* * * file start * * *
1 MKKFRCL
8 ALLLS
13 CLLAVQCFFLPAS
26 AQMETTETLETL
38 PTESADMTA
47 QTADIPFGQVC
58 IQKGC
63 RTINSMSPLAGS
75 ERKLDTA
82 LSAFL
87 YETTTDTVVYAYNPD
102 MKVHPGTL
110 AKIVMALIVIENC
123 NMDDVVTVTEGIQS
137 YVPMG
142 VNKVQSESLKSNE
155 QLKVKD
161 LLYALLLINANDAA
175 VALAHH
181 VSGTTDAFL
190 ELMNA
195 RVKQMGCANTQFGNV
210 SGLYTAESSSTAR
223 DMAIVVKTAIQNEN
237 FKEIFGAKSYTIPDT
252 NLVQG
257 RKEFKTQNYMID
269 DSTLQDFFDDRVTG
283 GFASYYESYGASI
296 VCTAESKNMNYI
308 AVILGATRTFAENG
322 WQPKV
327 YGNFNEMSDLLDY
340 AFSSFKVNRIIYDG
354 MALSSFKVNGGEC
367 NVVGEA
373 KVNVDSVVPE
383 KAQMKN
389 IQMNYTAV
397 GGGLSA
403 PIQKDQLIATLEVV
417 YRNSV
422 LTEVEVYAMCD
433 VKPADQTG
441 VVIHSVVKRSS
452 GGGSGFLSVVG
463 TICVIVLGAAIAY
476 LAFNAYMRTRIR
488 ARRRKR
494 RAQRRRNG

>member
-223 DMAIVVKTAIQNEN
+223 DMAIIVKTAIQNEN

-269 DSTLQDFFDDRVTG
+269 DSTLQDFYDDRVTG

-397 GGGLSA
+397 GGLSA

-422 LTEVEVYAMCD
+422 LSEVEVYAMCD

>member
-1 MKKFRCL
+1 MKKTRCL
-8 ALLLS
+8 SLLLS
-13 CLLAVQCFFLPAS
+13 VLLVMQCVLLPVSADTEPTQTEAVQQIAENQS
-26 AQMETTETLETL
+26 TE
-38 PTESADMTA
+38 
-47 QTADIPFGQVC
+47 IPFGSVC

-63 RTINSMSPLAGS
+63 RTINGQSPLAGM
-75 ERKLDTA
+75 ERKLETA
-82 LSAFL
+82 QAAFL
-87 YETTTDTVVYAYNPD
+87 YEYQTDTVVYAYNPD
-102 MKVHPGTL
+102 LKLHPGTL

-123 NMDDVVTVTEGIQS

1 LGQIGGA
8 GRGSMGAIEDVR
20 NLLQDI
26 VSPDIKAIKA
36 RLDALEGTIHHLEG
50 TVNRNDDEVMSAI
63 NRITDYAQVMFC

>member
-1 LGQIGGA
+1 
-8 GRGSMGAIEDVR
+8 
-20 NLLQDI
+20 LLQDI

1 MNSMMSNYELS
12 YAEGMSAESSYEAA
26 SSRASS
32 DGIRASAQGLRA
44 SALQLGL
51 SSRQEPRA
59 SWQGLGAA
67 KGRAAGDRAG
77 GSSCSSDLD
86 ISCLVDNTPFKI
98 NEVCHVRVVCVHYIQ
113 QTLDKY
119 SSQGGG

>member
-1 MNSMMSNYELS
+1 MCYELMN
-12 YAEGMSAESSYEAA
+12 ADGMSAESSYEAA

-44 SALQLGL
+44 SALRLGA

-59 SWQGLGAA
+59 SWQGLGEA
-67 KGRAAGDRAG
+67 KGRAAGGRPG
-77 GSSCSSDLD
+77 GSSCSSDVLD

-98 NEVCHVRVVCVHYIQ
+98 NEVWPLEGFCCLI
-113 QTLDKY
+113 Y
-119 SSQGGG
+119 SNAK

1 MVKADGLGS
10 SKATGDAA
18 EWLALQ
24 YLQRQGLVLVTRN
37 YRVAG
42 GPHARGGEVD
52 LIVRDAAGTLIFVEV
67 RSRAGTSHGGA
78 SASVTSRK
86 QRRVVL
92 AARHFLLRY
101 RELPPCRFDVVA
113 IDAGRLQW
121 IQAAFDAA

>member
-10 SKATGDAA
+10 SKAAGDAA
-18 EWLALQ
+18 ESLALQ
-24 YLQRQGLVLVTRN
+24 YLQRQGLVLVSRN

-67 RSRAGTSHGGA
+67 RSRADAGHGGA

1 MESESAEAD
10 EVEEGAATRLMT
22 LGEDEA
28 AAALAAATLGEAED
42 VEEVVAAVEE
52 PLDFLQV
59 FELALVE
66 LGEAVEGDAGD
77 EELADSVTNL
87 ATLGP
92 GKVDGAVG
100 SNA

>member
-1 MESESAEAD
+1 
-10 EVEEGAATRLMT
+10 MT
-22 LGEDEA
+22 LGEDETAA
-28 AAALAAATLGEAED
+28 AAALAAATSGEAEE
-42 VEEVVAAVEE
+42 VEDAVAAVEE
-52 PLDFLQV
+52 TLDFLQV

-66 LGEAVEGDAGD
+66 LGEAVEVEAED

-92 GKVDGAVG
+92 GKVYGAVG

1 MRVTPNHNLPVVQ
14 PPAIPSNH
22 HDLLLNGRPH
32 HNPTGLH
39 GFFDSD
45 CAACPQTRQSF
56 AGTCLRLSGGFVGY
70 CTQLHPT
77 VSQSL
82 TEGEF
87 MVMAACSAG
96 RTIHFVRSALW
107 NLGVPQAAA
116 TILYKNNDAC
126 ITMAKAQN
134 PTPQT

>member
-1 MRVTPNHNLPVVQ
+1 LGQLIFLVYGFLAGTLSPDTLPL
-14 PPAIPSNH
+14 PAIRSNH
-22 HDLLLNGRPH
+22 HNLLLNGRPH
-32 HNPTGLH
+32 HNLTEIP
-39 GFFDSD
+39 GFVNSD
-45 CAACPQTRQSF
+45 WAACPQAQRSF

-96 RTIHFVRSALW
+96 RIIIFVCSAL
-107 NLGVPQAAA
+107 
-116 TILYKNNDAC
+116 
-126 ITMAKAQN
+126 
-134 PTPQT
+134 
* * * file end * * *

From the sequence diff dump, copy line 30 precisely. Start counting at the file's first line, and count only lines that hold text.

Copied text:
296 VCTAESKNMNYI